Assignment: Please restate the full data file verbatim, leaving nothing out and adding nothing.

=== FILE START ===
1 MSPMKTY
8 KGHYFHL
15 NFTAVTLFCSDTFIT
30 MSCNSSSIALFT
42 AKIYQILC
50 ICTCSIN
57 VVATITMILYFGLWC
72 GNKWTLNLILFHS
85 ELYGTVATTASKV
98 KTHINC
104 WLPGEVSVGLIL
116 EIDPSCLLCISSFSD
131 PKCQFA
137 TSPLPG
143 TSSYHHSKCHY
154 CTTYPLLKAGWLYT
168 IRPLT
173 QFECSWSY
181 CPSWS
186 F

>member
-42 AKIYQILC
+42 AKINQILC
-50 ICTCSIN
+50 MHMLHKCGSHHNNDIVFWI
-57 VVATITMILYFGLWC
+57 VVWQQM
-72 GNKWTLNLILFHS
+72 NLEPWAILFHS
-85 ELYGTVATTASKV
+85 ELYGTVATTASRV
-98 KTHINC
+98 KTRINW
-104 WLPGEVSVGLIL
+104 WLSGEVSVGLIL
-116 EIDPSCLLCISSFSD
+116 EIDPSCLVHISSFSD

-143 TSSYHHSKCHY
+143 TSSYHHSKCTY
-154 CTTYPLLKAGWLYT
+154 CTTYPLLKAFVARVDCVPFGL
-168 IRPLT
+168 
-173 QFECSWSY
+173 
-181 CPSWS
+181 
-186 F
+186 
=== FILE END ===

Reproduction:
1 MSPMKTY
8 KGHYFHL
15 NFTAVTLFCSDTFIT
30 MSCNSSSIALFT
42 AKIYQILC
50 ICTCSIN
57 VVATITMILYFGLWC
72 GNKWTLNLILFHS
85 ELYGTVATTASKV
98 KTHINC
104 WLPGEVSVGLIL
116 EIDPSCLLCISSFSD
131 PKCQFA
137 TSPLPG
143 TSSYHHSKCHY
154 CTTYPLLKAGWLYT
168 IRPLT
173 QFECSWSY
181 CPSWS
186 F

>member
-42 AKIYQILC
+42 AKINQILC
-50 ICTCSIN
+50 MHMLHKCGSHHNNDIVFWI
-57 VVATITMILYFGLWC
+57 VVWQQM
-72 GNKWTLNLILFHS
+72 NLEPWAILFHS
-85 ELYGTVATTASKV
+85 ELYGTVATTASRV
-98 KTHINC
+98 KTRINW
-104 WLPGEVSVGLIL
+104 WLSGEVSVGLIL
-116 EIDPSCLLCISSFSD
+116 EIDPSCLVHISSFSD

-143 TSSYHHSKCHY
+143 TSSYHHSKCTY
-154 CTTYPLLKAGWLYT
+154 CTTYPLLKAFVARVDCVPFGL
-168 IRPLT
+168 
-173 QFECSWSY
+173 
-181 CPSWS
+181 
-186 F
+186 